'Furiosus Solo Furore Punitur': Should Mentally Ill Capital Offenders Be Categorically Exempt from the Death Penalty?
Emily E. Randolph
University of Mississippi - School of Law
February 5, 2014
Rather than continuing to use mental illness as a mitigating factor in determining sentencing of the capital offender, this paper argues that the Eighth Amendment’s protection from cruel and unusual punishments should be extended to cover capital offenders who suffer from debilitating mental illness. More specifically, if a convicted offender has a medically diagnosed mental disorder as outlined by the Diagnostic and Statistical Manual of Mental Disorders, Fifth Edition or other similar standard for psychological evaluation, he or she should be exempt from the possibility of the imposition of death as a punishment. This paper discusses the Supreme Court cases of Atkins v. Virginia, 536 U.S. 304 (2004), Ford v. Wainwright, 477 U.S. 399 (1986), Panetti v. Quarterman, 551 U.S. 930 (2007) and Roper v. Simmons, 543 U.S. 551 (2005), and how to extend the Court's reasoning in those cases to cover mentally ill capital offenders.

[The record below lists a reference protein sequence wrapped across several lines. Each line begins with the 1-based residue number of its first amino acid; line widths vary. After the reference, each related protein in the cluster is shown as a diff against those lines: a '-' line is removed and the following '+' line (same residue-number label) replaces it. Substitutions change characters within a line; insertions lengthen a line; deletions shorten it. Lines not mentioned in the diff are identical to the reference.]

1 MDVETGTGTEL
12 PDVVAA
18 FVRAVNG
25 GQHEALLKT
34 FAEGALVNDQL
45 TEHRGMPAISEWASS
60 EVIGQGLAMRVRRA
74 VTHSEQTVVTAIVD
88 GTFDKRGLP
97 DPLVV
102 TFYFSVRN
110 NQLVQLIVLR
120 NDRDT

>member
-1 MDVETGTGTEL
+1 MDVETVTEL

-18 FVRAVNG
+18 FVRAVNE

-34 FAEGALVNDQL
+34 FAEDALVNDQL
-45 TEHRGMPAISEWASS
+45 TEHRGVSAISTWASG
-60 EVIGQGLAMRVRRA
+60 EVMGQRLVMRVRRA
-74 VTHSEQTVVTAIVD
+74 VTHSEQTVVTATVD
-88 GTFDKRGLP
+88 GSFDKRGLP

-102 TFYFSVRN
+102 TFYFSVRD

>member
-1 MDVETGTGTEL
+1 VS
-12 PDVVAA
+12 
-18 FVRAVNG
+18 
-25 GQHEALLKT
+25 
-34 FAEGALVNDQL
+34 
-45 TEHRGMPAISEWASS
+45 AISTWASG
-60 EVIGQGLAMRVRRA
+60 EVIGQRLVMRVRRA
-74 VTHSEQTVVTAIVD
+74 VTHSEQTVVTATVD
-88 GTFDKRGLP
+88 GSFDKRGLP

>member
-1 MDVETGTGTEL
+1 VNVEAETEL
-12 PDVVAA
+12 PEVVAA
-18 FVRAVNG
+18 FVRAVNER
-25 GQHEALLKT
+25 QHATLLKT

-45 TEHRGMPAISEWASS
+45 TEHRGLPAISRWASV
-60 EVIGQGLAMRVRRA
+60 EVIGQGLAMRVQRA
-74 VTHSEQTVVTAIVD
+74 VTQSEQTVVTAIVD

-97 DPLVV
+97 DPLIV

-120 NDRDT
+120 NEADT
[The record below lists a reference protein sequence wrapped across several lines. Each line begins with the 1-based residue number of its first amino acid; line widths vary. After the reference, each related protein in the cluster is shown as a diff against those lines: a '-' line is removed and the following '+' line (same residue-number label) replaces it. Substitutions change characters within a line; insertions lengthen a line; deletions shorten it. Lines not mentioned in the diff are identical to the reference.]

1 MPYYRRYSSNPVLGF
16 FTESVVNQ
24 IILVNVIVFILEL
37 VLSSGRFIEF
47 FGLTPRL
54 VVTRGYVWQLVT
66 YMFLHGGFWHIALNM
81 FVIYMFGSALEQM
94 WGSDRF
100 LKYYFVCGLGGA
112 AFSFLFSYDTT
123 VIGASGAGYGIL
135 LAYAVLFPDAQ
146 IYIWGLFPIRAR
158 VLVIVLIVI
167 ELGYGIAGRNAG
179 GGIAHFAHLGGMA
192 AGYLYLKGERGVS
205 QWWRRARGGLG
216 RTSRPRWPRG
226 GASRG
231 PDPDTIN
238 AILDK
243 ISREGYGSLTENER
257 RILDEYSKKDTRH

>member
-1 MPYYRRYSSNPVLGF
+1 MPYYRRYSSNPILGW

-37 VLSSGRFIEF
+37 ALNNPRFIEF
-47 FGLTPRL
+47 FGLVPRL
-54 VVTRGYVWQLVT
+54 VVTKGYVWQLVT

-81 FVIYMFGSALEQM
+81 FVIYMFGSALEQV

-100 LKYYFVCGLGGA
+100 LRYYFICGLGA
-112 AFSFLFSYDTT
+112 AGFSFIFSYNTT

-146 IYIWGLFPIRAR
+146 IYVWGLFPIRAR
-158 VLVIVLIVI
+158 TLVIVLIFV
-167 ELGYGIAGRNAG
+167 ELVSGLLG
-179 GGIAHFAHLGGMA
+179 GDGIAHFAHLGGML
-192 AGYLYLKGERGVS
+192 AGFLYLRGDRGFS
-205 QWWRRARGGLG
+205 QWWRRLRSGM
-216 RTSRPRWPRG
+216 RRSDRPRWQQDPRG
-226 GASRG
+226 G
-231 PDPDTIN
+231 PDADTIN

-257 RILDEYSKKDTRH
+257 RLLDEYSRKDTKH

Number of Pages in PDF File: 26
Keywords: mental retardation, death penalty, mental illness, juvenile offender, mentally ill offender, Atkins, Ford, Panetti, Roper, capital punishment, mental disorder, mental disease, mental defect, capital sentencing, 8th Amendment, Eighth Amendment, cruel and unusual punishment, schizophreniaworking papers series
Date posted: February 7, 2014
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